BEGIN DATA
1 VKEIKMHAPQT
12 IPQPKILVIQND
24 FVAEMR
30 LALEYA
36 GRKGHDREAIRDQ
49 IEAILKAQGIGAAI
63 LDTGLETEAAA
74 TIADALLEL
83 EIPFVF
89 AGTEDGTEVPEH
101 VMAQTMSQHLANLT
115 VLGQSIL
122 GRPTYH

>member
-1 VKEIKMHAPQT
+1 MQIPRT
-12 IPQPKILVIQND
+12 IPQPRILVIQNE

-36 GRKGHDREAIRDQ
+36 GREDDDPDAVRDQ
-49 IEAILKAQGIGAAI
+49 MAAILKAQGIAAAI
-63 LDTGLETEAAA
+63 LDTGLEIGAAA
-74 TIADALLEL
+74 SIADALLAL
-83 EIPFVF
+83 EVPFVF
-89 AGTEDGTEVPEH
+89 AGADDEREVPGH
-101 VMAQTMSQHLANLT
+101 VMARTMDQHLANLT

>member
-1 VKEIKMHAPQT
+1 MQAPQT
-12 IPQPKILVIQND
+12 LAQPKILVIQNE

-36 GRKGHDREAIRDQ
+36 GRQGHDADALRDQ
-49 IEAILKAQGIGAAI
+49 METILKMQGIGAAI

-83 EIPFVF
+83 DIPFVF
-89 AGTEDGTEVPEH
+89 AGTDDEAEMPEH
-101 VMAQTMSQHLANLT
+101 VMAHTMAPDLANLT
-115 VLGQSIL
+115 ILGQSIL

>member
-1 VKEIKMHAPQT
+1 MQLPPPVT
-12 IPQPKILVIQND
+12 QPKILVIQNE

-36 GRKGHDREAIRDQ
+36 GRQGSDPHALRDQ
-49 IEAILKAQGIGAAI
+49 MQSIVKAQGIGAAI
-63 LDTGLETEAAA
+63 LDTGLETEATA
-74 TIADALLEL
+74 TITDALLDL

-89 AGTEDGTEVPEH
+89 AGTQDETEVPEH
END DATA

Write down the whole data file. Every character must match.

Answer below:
1 VKEIKMHAPQT
12 IPQPKILVIQND
24 FVAEMR
30 LALEYA
36 GRKGHDREAIRDQ
49 IEAILKAQGIGAAI
63 LDTGLETEAAA
74 TIADALLEL
83 EIPFVF
89 AGTEDGTEVPEH
101 VMAQTMSQHLANLT
115 VLGQSIL
122 GRPTYH

>member
-1 VKEIKMHAPQT
+1 MQIPRT
-12 IPQPKILVIQND
+12 IPQPRILVIQNE

-36 GRKGHDREAIRDQ
+36 GREDDDPDAVRDQ
-49 IEAILKAQGIGAAI
+49 MAAILKAQGIAAAI
-63 LDTGLETEAAA
+63 LDTGLEIGAAA
-74 TIADALLEL
+74 SIADALLAL
-83 EIPFVF
+83 EVPFVF
-89 AGTEDGTEVPEH
+89 AGADDEREVPGH
-101 VMAQTMSQHLANLT
+101 VMARTMDQHLANLT

>member
-1 VKEIKMHAPQT
+1 MQAPQT
-12 IPQPKILVIQND
+12 LAQPKILVIQNE

-36 GRKGHDREAIRDQ
+36 GRQGHDADALRDQ
-49 IEAILKAQGIGAAI
+49 METILKMQGIGAAI

-83 EIPFVF
+83 DIPFVF
-89 AGTEDGTEVPEH
+89 AGTDDEAEMPEH
-101 VMAQTMSQHLANLT
+101 VMAHTMAPDLANLT
-115 VLGQSIL
+115 ILGQSIL

>member
-1 VKEIKMHAPQT
+1 MQLPPPVT
-12 IPQPKILVIQND
+12 QPKILVIQNE

-36 GRKGHDREAIRDQ
+36 GRQGSDPHALRDQ
-49 IEAILKAQGIGAAI
+49 MQSIVKAQGIGAAI
-63 LDTGLETEAAA
+63 LDTGLETEATA
-74 TIADALLEL
+74 TITDALLDL

-89 AGTEDGTEVPEH
+89 AGTQDETEVPEH